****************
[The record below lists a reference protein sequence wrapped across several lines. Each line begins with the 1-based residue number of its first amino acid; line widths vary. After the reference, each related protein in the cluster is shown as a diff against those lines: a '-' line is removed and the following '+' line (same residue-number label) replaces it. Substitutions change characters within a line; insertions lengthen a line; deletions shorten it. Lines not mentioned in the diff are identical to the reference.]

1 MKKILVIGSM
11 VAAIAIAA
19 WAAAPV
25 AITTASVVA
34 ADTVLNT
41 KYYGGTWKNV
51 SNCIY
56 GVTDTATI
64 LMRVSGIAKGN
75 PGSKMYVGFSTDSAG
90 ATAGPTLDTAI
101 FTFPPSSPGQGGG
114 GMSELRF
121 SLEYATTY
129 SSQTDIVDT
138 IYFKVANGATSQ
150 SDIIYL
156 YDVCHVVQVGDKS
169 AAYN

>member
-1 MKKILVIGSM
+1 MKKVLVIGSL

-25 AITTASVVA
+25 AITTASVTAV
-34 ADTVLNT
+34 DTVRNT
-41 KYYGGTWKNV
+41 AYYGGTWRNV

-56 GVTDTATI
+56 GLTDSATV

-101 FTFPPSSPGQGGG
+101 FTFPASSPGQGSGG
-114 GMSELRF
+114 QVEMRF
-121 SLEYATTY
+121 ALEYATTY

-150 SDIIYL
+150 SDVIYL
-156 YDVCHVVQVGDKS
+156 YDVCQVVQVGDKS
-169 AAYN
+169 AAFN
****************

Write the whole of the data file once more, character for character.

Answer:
[The record below lists a reference protein sequence wrapped across several lines. Each line begins with the 1-based residue number of its first amino acid; line widths vary. After the reference, each related protein in the cluster is shown as a diff against those lines: a '-' line is removed and the following '+' line (same residue-number label) replaces it. Substitutions change characters within a line; insertions lengthen a line; deletions shorten it. Lines not mentioned in the diff are identical to the reference.]

1 MKKILVIGSM
11 VAAIAIAA
19 WAAAPV
25 AITTASVVA
34 ADTVLNT
41 KYYGGTWKNV
51 SNCIY
56 GVTDTATI
64 LMRVSGIAKGN
75 PGSKMYVGFSTDSAG
90 ATAGPTLDTAI
101 FTFPPSSPGQGGG
114 GMSELRF
121 SLEYATTY
129 SSQTDIVDT
138 IYFKVANGATSQ
150 SDIIYL
156 YDVCHVVQVGDKS
169 AAYN

>member
-1 MKKILVIGSM
+1 MKKVLVIGSL

-25 AITTASVVA
+25 AITTASVTAV
-34 ADTVLNT
+34 DTVRNT
-41 KYYGGTWKNV
+41 AYYGGTWRNV

-56 GVTDTATI
+56 GLTDSATV

-101 FTFPPSSPGQGGG
+101 FTFPASSPGQGSGG
-114 GMSELRF
+114 QVEMRF
-121 SLEYATTY
+121 ALEYATTY

-150 SDIIYL
+150 SDVIYL
-156 YDVCHVVQVGDKS
+156 YDVCQVVQVGDKS
-169 AAYN
+169 AAFN